versão On-line ISSN 1683-9803
MENDOZA, L; PEREZ, B e SANCHEZ BERNAL, S. Nutritional Status of Pregnant Women in the Last Month of Pregnancy and its Relation to Anthropometric Measurements in Newborns. Pediatr. (Asunción) [online]. 2010, vol.37, n.2, pp. 91-96. ISSN 1683-9803.
Introduction: The nutritional status of pregnant women is a key factor in their own health and that of their child. Appropriate birth weight benefits health and significantly reduces risk for neonates. Objective: To assess the association of nutritional status in at-term pregnant women with anthropometric measurements of their newborns (NB). Materials and Methods: A cross sectional, observational, and analytical study conducted with 75 healthy pregnant women and their NB at the Hospital de Lambaré. The study recorded demographic data, presence of anemia, pregestational (per WHO) and end-term (per Atalah and Rosso-Mardones) nutritional status of the mother, along with the weight and length of newborns for gestational age (GA) by WHO criteria. Results: Mean maternal age was 26±5 years and median family size was 3 persons. Anemia was found in 11 mothers (15%). Pregestational body mass index (PBMI) averaged 24.0±4 kg/m2 and 29.4±4 kg/m2 at term. A total of 51 (68%) presented appropriate PBMI by WHO standards. Using Atalah, 14 (18.7%) were obese and 9 (12%) underweight, while the Rosso-Mardones graph showed 22 (29.3%) were obese and 14 (18.7%) were underweight. Average birthweight was 3447±405g and length 50 ± 2.2 cm, while head circumference was 34±1.4 cm. Appropriate weight for gestational age was found in 59 newborns (79%), while 70 (93%) had normal weight/age Z-scores, and 67 (89%) had appropriate Z-scores for length/age. Obese pregnant women as defined by Rosso-Mardones (n=22) had a greater proportion of large for gestational age newborns (27% vs 9%; χ2, p = 0.04), while underweight pregnant women (n = 14, per Rosso-Mardones) had a higher percentage of infants with BW <3,000 (36% vs 11%, χ2, Fisher p = 0.04).No correlation was found between PBMI and BW (r = 0.2) or length (r = 0.04). Conclusions: There was a high prevalence of overweight pregnant women and newborns with appropriate birth anthropometry. Obese pregnant women had a higher proportion of large newborns while low-weight mothers had more underweight newborns.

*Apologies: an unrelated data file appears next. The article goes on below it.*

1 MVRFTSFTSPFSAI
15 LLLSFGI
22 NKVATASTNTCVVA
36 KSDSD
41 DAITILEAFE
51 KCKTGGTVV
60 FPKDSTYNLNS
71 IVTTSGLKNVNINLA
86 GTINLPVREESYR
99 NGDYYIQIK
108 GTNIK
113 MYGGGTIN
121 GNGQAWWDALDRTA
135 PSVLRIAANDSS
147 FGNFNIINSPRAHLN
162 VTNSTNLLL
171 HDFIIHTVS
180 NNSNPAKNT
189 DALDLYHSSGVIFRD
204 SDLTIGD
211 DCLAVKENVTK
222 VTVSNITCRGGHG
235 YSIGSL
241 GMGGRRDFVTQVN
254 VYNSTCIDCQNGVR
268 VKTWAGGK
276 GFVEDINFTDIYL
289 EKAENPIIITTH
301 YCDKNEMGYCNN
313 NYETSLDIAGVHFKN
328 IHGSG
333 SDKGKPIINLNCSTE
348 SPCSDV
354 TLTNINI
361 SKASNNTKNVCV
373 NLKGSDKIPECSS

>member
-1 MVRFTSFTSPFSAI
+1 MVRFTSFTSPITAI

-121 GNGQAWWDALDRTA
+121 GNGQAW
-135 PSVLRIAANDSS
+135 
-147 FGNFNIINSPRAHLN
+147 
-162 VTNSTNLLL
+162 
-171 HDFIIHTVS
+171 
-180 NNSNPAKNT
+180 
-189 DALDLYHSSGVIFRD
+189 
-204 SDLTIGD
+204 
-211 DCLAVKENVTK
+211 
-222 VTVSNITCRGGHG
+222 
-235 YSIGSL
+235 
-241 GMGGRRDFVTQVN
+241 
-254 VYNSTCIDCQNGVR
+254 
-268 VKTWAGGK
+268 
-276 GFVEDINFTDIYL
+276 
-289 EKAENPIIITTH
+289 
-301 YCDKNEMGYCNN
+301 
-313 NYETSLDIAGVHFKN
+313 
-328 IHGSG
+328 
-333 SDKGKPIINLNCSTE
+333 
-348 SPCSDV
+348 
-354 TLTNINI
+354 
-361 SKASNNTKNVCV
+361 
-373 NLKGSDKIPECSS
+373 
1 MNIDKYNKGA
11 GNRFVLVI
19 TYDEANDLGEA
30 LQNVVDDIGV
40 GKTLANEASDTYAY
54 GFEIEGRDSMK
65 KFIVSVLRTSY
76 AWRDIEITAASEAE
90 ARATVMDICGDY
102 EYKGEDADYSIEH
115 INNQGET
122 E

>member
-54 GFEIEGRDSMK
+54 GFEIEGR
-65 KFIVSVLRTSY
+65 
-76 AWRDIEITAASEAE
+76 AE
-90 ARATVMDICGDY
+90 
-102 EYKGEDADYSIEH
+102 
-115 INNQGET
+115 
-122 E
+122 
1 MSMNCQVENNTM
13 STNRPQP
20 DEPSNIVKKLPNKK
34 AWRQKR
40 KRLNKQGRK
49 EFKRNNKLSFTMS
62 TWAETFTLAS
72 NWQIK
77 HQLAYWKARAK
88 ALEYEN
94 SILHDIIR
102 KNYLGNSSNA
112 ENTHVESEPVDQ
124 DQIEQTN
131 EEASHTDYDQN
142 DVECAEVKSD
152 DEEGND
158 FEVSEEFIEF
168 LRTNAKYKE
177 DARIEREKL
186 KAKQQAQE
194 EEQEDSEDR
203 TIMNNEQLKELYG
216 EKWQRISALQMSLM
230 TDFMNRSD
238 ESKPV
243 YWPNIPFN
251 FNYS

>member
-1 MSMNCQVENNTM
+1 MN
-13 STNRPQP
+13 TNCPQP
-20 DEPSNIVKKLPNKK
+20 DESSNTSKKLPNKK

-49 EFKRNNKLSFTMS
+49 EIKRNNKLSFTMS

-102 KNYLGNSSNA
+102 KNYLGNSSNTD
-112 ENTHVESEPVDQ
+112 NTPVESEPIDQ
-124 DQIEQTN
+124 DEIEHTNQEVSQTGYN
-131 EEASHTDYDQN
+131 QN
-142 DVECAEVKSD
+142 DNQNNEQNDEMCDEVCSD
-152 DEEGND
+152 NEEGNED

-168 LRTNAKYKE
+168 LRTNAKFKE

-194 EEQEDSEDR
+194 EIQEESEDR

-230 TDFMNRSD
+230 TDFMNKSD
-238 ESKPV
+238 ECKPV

Palavras-chave : Maternal nutritional status; newborn; birth weight.